For reference, here’s a typical day in my house:
5:00 husband leaves for work and I get up, get dressed, make breakfast for the boys and myself, feed and take out the dog
5:30 wake up the boys and get the toddler dressed (which is usually a fight to the death, although we are working on this)
6:30 leave for work
7:00 drop off toddler at daycare
7:15 get to school
4:00/4:30 leave work and pick up both boys
5:00 get home, get dinner ready (This is why we meal prep, people!) fit in a bath or shower for the boys (I won’t lie…my kids do not wash themselves every day. No shame.)
6:00/6:30 toddler goes to bed
sometime in between here husband gets home
7:00 eight year old goes to bed to read for half an hour
7-9:00 my shower, hubs and I eat together (family dinners are non-existent at the moment because of my husband’s work schedule) and do whatever else we need to before the next day, which usually involves work and then a zombie-like state of mindless activity to wind down.
9:00 off to bed (10:00 if my husband is gone)
(This is much easier than when my toddler was an infant, mind you.)
There is a reason my husband and I hibernate on the weekends with our kids. We barely see them during the week (let alone each other), and being out and about darting here and there and everywhere does not make up for all of the time lost during the week.
I put a lot of pressure on myself to be there for each and every student, for my school, my children, my spouse and myself. But I am big enough to admit that I can’t handle it all. At the end of a work day I am tired and irritable because I have been on all day, acting in front of an audience that needs me to be enthusiastic about problem solving and helping verbs. The honest truth is that my kids ultimately get the leftovers of their mother. In the words of Maya Angelou, “If you don’t like something, change it. If you can’t change it, change your attitude.”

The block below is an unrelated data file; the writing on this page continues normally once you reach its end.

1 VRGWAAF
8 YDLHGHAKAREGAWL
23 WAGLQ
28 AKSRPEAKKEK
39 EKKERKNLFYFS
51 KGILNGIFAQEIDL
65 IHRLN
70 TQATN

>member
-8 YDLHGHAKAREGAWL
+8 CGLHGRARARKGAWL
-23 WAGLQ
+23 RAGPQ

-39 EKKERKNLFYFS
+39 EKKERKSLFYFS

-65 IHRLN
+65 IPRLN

I plan on doing just that.
So what now?
Since this has been heavy on my heart for the last year I have already been doing a lot praying, researching and brainstorming about what this new life is going to look like for our family. It’s a full shift in mindset, finances and perspective for us. We were not heavy spenders before, but we’ve been living as if on one income now since January to prepare for this. We are on a strict budget. We have two more years of living in Europe, so we still plan on taking advantage of that, just being a little smarter with it.
I have been looking into doing Montessori methods with my toddler. The philosophy makes so much sense to me, and the practical life skills are perfect for helping him develop confidence and discipline. I’ll write more about this once I actually begin using these methods next school year, but I think it will be amazing.
For my oldest, I will hand him the reins and go wherever he takes me. If he wants to learn about astronomy, we will learn the history of it, the science behind it, the scientists who made a difference in it, the math that weaves through it, and anything else we possibly can. I want to dive headfirst into the amazing world of literature with him and help him fall in love with words. I want the flexibility of being able take him to a museum or the library or anywhere else that is related to what we are learning. I want to fuel the insatiable love for learning he was born with.
This may sound ridiculous, but there is a period of mourning for me regarding the closing of this chapter of my life. I take solace in the fact that every day I am making a difference multiple lives. Every day I feel my life has purpose. And, most days, it is incredibly fun. When I think of what I could do if I were to remain in this profession, it hurts my heart a little bit. But not enough to stay.
So to my fellow teacher friends who will continue to wake up every day and give so much of themselves to their students, you will always get a standing ovation from me.
To my administrators, both past and present, thank you for taking a chance on me and believing in my capabilities. You’ve been incredible and have helped me strive to be my best self.
To my husband, family and friends, thank you for having my back through this entire decision making process. Your support has meant more than I can explain.
And to my two amazing boys, four more months and then mom’s all yours.